Estimated reading time: 2 minutes, 6 seconds
The 3 articles I will mention here each changed my life in different ways.
The first, Ellsworth’s Why Doesn’t This Feel Empowering gave me a new perspective on critcal pedagogy: helped me understand why I was struggling with the theory and helped me work on applying it in my classroom; I also comsider that article my best introduction to poststructuralism because it shows by detailed contextualization how one can do it. I love how it embraces the complexity and irreconcilability of that complexity in looking at a real classroom in a real world. I love how it challenges critical pedagogy from a poststructural perspective even while striving for the ideals of social justice and challenging the status quo. This article has influenced my research, my practice, and my teaching in innumerable ways, always in the background.
The second is the introduction to curriculum theory on the infed website. Curriculum theory in general was a great influence on me, a recommedned direction by my supervisor in the last few years od my PhD (it was a whopping 7 years with a couple of leaves). The article led me to read many wonderful curriculum theorists such as Stenhouse, Grundy and Cornbleth. But the article itself is awesome because it summarizes and compares different approaches to curriculum SO WELL AND SO CLEARLY for a novice. The distinctions between curriculum as content, product, process and emancipation are so well explained here, and they show why people/educators from different paradigms sometimes cannot even communicate about pedagogy and curriculum. It shows why critiquing curriculum from a “critical” perspective is difficult to explain to someone who’s designing curriculum from a product/technical perspective. It gave me a framework to use in analyzing my data for my thesis, and terminology to use ot decribe my approach to tesching that did not comply with the whole learning outcomes aligned to asessment paradigm.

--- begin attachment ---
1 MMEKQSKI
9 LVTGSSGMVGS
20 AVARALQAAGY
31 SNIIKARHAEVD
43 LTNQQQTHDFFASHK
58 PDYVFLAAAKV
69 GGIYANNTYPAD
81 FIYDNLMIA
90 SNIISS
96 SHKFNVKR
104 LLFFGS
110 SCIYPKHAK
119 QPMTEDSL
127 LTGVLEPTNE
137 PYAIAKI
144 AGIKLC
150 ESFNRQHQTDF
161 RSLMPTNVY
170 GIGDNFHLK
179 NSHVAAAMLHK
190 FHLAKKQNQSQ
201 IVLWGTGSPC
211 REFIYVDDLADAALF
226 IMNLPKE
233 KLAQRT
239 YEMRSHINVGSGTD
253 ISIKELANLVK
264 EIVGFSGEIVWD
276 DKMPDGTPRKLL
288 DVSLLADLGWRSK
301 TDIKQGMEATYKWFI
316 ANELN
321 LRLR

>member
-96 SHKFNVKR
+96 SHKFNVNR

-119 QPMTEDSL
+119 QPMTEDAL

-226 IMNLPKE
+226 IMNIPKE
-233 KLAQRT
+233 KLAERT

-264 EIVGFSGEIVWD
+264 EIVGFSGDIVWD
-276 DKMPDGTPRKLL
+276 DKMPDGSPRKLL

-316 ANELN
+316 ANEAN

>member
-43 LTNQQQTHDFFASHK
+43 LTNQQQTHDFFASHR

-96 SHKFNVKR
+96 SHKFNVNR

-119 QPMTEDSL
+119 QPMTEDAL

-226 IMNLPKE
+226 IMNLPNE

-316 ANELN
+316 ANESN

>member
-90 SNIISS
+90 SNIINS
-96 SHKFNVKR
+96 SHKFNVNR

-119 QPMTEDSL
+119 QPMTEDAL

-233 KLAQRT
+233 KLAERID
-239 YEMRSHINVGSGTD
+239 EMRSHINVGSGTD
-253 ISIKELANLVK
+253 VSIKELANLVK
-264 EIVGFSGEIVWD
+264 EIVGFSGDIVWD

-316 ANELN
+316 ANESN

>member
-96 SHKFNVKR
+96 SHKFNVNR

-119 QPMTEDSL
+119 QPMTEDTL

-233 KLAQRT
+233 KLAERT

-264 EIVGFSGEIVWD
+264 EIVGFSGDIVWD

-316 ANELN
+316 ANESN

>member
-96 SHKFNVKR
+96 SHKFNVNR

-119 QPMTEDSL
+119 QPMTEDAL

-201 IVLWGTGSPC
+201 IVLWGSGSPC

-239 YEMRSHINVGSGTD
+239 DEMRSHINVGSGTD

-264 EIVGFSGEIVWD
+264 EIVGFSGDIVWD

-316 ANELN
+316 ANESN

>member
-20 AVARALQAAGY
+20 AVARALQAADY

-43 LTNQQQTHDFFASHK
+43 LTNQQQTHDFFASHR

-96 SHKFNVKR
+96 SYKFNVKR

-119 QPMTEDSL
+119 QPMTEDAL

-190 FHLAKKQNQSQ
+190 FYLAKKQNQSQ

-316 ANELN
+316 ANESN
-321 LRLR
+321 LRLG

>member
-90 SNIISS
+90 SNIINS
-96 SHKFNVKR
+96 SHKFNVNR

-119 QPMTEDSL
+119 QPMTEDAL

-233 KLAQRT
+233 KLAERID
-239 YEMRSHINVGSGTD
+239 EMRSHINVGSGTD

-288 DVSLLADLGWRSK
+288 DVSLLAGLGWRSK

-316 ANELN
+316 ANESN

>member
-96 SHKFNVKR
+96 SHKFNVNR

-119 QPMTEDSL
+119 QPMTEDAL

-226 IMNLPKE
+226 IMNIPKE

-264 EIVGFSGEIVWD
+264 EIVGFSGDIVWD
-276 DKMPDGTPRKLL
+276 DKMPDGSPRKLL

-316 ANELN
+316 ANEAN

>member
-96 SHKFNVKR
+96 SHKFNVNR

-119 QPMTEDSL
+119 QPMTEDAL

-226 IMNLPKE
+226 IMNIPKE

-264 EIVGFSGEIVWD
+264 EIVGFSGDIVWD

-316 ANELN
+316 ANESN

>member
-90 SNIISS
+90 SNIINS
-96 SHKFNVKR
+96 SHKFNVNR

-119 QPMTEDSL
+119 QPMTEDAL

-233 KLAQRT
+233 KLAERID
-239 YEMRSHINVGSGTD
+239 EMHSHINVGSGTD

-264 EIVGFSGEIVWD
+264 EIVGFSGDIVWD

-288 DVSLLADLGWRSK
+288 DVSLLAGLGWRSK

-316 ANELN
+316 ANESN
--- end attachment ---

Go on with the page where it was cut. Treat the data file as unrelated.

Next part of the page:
The third is Beyond Rigor by my (now) good friends at HybridPed: Sean, Pete and Jesse. It gave me a way to explain a lot of what I felt was wrong with orthodox approaches to education, and ideas to think of how to move forward, how to challenge the status quo by asking different questions and accepting different modes of expression.
So the three are different: one gave me a new perspective, the other helped me put my thinking into a new framework, and the third gave me vocabulary and actionability on previous thinking. All three have influenced my research, teaching, and thinking. And still do today.